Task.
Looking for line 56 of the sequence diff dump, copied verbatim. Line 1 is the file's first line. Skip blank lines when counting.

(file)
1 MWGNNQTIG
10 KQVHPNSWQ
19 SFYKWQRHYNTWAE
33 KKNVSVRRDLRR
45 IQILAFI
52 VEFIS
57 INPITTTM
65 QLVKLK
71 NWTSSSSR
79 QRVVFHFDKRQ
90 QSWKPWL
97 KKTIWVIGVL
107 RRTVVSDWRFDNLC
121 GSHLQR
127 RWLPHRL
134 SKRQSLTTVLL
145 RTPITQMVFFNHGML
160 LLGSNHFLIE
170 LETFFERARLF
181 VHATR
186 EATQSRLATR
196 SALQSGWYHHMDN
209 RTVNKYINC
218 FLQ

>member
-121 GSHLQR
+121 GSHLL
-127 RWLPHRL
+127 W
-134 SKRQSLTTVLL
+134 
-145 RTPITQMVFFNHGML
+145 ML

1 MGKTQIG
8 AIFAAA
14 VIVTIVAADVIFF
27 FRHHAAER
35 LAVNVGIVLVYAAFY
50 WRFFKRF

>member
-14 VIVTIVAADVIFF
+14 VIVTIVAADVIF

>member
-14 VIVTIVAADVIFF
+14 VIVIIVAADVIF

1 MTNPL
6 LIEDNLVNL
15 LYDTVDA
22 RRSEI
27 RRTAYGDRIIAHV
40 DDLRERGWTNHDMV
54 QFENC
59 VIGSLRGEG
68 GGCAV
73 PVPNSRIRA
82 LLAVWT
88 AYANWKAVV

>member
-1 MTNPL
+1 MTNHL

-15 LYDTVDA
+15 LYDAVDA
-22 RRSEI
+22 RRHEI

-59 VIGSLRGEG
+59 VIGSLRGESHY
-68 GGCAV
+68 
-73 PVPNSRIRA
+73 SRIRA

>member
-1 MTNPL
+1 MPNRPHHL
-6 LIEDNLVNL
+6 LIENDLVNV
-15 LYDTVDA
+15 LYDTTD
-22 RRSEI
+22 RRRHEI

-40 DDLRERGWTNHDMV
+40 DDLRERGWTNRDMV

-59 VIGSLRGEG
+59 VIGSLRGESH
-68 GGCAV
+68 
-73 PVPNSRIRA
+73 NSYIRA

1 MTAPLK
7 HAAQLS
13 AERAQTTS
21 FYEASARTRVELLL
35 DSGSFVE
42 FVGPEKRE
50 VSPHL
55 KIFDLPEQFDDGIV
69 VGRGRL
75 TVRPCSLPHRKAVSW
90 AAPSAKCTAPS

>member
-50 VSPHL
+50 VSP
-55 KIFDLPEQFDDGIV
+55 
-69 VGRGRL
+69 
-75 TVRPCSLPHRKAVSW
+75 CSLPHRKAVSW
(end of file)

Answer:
82 LLAVWT